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Duffer’s fortnight

Duffer’s Fortnight is that particular time of the year when even a newbie or duffer can catch monster trout. However, having the fitting Mayfly kit would help you to succeed in catching fish.

This article provides details about Charles Rangeley-Wilson’s Mayfly MOT to ensure you succeed in catching a big game.

For a brief time between mid-May and early June, the intelligent trout of the English chalk streams become an easy game. During this blessed time, even a duffer can catch it.

Fishing can be a tricky sport, but there are times when the trout gets lazy due to eating plenty, which is this blessed time. When looking for more food, the trout eats the bait and becomes easy to catch.

Mayfly is the time when the flies become more extensive, and the rises become higher. During the Mayfly season, the fish are less intelligent, and even bigger fish come out, which makes fishing more fun and enjoyable.

During the Mayfly, the trout attacks and stuffs itself with mayfly, and even a clumsy angler can get lucky and catch trout.

Some anglers wait on the banks early morning and wait for the hatch to start. The first irregular rises from the waters are an excellent opportunity to catch the trout. There is plenty of fish that come with the rising water during this time, and even a newbie angler can catch it.

According to the author John Waller Hills, there are times when the fish are tough to catch. He also adds that the fishing on the fourth and the twelfth days is the best.

Are you a newbie angler who wants to take advantage of the Mayfly season to catch some trout? Read the complete article to learn more about this!

Duffer’s Fortnight may well bring to mind an image of the bumbling beginner on the banks of the Avon, the Wylye, the Kennet or wherever, his hands trembling as he ties on some piece of plughole fluff because the biggest fish in the river is cavorting around in front of him like a girl in an Amsterdam window. But we’ve all been there. I can recall times when I’ve found vast fish feeding with such gloopy abandon my eyelids have started to quiver in nervous anticipation. On 17 May 2016 I broke off a six-pounder and actually chewed the ground to ease the loss. For the occasional angler, there is a lot at stake. And Mayfly is undoubtedly the time when the majority of “occasional” anglers have a dabble for trout.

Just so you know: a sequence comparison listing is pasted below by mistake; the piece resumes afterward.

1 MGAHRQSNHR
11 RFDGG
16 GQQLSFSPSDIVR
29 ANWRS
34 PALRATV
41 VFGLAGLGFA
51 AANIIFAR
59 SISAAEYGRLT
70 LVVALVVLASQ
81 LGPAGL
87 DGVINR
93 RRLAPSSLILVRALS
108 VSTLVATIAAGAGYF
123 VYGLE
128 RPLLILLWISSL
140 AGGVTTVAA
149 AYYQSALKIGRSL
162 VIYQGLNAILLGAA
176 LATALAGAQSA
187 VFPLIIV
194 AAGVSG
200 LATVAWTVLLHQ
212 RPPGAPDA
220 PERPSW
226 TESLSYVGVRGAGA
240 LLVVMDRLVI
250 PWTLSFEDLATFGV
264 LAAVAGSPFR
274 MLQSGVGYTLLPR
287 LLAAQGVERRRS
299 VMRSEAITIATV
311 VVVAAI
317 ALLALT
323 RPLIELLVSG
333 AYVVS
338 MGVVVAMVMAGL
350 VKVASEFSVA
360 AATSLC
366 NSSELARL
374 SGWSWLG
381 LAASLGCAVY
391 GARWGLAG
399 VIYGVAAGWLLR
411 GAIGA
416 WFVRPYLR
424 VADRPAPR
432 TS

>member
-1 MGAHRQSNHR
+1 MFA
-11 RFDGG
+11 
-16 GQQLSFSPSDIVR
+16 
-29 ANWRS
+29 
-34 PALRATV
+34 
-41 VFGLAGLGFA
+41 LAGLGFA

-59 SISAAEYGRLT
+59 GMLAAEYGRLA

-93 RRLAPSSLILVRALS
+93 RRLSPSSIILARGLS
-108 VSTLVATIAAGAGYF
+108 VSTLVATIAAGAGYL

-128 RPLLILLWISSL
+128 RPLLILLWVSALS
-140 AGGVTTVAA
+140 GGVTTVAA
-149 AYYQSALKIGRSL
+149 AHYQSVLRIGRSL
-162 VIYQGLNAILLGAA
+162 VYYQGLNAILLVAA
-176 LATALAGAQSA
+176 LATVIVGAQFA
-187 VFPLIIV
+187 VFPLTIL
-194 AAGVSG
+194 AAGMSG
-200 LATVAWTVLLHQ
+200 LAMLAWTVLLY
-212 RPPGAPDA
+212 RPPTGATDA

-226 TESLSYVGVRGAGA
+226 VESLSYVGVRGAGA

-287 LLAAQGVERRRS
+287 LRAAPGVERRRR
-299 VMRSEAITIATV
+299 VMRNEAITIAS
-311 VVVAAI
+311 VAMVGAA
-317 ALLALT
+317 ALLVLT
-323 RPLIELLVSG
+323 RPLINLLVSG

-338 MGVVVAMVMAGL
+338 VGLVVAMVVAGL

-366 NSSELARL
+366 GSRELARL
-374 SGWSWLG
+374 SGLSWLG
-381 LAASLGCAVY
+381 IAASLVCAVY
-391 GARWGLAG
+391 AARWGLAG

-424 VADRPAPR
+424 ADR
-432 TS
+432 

First, the kit: some guests come with none at all and they are the easiest. I lend them mine and we skip a whole hour of faffing about. Some have ancient stuff dug out of the attic, others the best that money can buy. No matter who I’m fishing with, however, those with grandfather’s greenheart or those with a smorgasbord of the brand new, rarely do I start the day with someone who has the right set-up at the most important end of the rod/line continuum: the fish end. It’s either 5ft of 8lb nylon looped on with a half-hitch or, conversely, some snazzy assemblage of space-age gnat’s whisker. Both are rubbish.


Next in order of importance is the humble knot that ties this leader to the fly-line. Amazingly, fly-line makers have started to weld loops onto their snazzy fly-lines. This is like putting a marshmallow on an epée, a plough on a Porsche. Cut the loop off. Never tie a loop-to-loop connection. Never use those godawful braided loop things, either. A loop hinges and cannot convey the energy of the cast properly. Instead, use a darning needle to tie a “nail knot” or, better, a needle to tie a “needle knot”: there are instructional videos for these knots all over the internet. Combined with a tapered leader, a needle or nail knot will transfer the energy of the cast seamlessly all the way to the fly and help it go where you want it to, not somewhere else. Provided you have your casting sorted, that is.


Before we get to that, a quick word on fly-lines and fly-rods. You don’t have to chose between grandfather’s split cane and an overdraft. Sure, you can spend £800 on a fly rod and £80 on a fly-line but you can also get good versions of both for under £100 all in. For the line, you can’t beat that old classic Scientific Anglers’ AirCel. With its steepish, weight-forward taper it will turn over obediently even if your casting is not brilliant and like another great line, the Barrio GT90, it can be bought for normal money.


My casting MOT for graduate duffers is simple, if extreme. If you’ve kitted up as discussed you’re halfway home. Now all you have to do is learn not to get in the way. This is what you almost certainly do wrong: you don’t load the rod properly because you try too hard. Because you don’t load the rod properly, you try even harder. You make too many false casts (scaring the fish) and when it comes to the final chuck you throw your arm forward, break your wrist too early and snap your elbow straight, as if that will help. It doesn’t. None of this strain and effort helps. It is why your cast doesn’t go anywhere.

The complete article is available for reading at the link provided below: